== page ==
No one would contest that USC is a competitive school. We have the academics. Most days, we have the athletics. We’re diverse, philanthropic and we boast some mean a cappella groups.
So it doesn’t quite follow that with our prominent location in California, the state that always seems to be pioneering the nation’s environmental advances, USC would fall short in sustainability.
The Princeton Review’s Guide to 286 Green Colleges for 2010-2011 lauded select schools for their environmental awareness and commitment to clean energy. The University of Colorado at Boulder accepted its usual accolades, including props for a budget of more than $90 million for environmental research as well as a “sculptural installation of recycled materials and a highly visible wind farm.” UCLA was described as “going green from head to toe.”
USC made the cut. We might not have been as lavishly praised as UCLA, but the review cited the university’s progress and commended its strides in helping cut down Southern California’s pervasive smog.
We’re not yet competitive with the environmentally elite, but we’re aware of where we stand. In the last few years we’ve taken baby steps in the last few years toward becoming a more eco-friendly, and we’re starting to dream bigger.
The USC Office of Sustainability recently published a report chronicling USC’s greenhouse gas emissions from 2001-2009.
The office said it is important not only to keep track of the emission levels, but also for students and faculty to have access to the data and be able to make inferences between the ratings and their possible causes.
Releasing such a report — the first of its kind at USC — was undoubtedly a progressive move. The public won’t see the baseline emission numbers as flattering, but it will see them. This opens the floor for discussion, for collaboration and, hopefully, for innovation.
It can also be a source of encouragement for the environmentally conscious; the report shows that our greenhouse gas emissions have decreased by 3 percent since 2007.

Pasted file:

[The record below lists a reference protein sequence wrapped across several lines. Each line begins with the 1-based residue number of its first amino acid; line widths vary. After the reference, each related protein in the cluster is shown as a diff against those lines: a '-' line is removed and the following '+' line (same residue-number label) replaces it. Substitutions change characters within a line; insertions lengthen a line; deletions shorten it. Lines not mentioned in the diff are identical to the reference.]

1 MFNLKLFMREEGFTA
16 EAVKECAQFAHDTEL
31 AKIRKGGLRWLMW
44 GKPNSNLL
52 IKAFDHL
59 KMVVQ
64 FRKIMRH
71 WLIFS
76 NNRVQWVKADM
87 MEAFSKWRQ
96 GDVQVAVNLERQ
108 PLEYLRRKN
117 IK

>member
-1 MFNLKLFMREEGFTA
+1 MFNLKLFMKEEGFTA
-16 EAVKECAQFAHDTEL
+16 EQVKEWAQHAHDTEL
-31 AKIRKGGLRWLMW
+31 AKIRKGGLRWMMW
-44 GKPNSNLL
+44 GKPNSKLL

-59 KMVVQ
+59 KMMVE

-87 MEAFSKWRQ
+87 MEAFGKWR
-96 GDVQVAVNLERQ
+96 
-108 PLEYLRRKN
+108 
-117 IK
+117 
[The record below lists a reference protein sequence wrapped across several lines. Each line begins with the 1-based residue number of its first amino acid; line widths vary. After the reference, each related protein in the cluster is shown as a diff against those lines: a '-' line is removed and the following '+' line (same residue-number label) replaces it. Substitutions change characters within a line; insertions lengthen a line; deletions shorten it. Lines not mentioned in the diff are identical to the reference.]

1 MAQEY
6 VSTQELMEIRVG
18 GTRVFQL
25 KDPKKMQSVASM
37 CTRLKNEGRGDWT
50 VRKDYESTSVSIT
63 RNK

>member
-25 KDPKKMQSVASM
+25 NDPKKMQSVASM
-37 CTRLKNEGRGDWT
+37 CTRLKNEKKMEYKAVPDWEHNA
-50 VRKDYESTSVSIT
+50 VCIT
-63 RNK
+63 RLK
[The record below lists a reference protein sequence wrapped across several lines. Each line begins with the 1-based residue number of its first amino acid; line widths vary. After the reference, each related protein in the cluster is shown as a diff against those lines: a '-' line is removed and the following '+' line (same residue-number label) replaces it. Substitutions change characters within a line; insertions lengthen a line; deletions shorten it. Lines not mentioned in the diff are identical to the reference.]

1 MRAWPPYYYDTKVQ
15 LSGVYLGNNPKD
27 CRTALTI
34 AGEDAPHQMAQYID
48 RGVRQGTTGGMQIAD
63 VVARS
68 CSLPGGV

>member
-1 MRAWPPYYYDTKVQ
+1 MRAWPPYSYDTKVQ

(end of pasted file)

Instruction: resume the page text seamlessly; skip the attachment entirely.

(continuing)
USC’s drive toward sustainability isn’t just on paper. A university-wide Energy Institute was created in 2008 to explore ideas for water conservation and renewable energy, among other things.
Our college sustainability report card finally jumped to a B- last semester after a string of C+’s. And as recently as last year, the USC Board of Trustees pledged to make every building on campus LEED certified.
When this goal will actually be realized is hard to say, but it hasn’t proven to be an empty promise so far.
The Ronald Tutor Campus Center is already LEED-approved, with the School of Cinematic Arts building and the Eli and Edythe Broad Center for Regenerative Medicine hopefully following in its wake, according to the Office of Sustainability’s website.
The university is picking up speed, and there’s plenty of room for student involvement for those who want to get on board.
USC Sustainability offers green workshops and certification programs, and the numerous on-campus environmental groups, from Beyond Coal to CalPIRG, are always looking for fresh ideas.
USC is continuing to slowly increase its focus on sustainability and environmental education.
The topics are already off the back burner, and the time seems ripe for the university to make its next move.
Whether that means exploring ways to go carbon-neutral or something less traditional like installing wind turbines on the roofs of campus buildings, á la Arizona State University.
“We’ve been sort of behind the curve on sustainability issues, but we’re catching up,” Mark Bernstein, managing director of USC’s Energy Institute, told the Daily Trojan last fall.
UCLA has set a standard with an organic garden. USC has greenhouse gas emissions three percent lower than what they were four years ago. It’s not our coup de grace, but it is progress.
Soon, it might even be competitive.
Kastalia Medrano is a sophomore majoring in print and digital journalism and associate managing editor for the Daily Trojan. Her column, “Green Piece,” runs Tuesdays.